The vision for Dayton’s Tech Town has shifted from a suburban-type office park to a development that tries to capitalize on its urban setting with new amenities that appeal to young creative professionals.
Future buildings on the Tech Town campus could have a restaurant, drinking establishments or retail space on the ground floor, and a new project seeks to better connect the campus and surrounding area with the Mad River and bike paths.
The campus originally was intended to be a suburban-style business park with offices only, but an updated master plan calls for a more urban, mixed-use approach to redevelopment that seeks to encourage pedestrian activity, said Steve Nutt, senior vice president of CityWide Development, which oversees Tech Town.
“Young workers today don’t want to be in a suburban-style campus,” Nutt said. “They want to be in an exciting environment, where they can walk out their door, grab a beer, grab a coffee, grab lunch, without having to get in their car.”
Tech Town, located at East Monument Avenue and Webster Street, has three buildings housing tech and other cutting-edge firms. The first building, the Entrepreneurs Center, opened in September 2000. The third and newest building opened in 2011.
Tech Town is now 97 percent occupied, and the plan has always been to open 10 or 15 buildings on the campus. The main Tech Town site is about 24 acres.
Next month, work is expected to begin on what’s been called the Webster Station Landing project, which will soften the levee just north of the Tech Town campus. The slope of the levy will be smoothed, and new bikeway connections will be added to the Mad River Recreation Trail and the path that runs in front of the Water Street Flats apartments and leads to RiverScape MetroPark, Nutt said.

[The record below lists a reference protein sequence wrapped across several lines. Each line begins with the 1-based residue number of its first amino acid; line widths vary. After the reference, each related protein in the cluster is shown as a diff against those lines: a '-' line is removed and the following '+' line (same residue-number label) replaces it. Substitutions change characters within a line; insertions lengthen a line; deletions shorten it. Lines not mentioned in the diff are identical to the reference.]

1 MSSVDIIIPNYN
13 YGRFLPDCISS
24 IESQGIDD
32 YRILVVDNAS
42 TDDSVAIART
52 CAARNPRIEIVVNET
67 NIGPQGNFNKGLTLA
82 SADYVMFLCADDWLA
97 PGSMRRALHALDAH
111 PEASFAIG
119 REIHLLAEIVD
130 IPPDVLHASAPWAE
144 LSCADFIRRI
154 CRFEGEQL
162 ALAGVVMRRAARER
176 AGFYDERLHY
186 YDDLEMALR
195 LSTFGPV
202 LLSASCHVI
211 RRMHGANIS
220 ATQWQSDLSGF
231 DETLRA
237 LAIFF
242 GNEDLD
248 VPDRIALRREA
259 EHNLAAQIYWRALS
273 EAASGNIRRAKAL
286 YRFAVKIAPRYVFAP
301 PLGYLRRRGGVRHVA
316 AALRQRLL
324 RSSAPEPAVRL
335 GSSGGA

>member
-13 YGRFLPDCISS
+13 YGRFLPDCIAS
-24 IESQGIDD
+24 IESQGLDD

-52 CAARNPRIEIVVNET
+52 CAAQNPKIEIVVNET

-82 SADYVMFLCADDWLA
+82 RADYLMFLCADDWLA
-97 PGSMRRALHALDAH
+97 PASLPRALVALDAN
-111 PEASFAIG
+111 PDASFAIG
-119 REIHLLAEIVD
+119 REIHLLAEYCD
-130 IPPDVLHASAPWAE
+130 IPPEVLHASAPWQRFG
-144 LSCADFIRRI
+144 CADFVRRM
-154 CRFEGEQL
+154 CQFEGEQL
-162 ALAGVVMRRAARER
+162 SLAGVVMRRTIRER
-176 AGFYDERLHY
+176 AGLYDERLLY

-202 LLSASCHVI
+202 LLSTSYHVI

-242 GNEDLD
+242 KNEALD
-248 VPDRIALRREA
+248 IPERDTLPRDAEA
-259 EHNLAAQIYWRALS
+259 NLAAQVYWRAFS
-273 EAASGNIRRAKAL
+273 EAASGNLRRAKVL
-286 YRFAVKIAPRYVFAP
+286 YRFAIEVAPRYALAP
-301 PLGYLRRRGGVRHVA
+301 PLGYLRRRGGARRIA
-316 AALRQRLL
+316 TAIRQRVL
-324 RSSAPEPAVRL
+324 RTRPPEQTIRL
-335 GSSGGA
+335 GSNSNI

The roughly $1 million project is fully funded. It was awarded $250,000 in state capital funding, and the Miami Conservancy District will be contributing money as well.
A new bikeway will go to the top of the levee and connect with the campus and Webster Street, Nutt said.
Nutt said officials are raising funds for a second phase of the project to create an open space at the top of the levee, with walkways, bikeways and possibly benches.
The empty property around the green space will be targeted for redevelopment. New buildings would have river views with a goal of attracting some new amenities, like restaurants, brew pubs or recreational retail, he said. The upper stories would be office space.
The levee work and bikeway additions are intended to improve riverfront connections and access and help boost Tech Town’s appeal, officials said.
The plan was always to have a mix of uses around the Tech Town campus, but now that’s changed to bring them into the campus, Nutt said.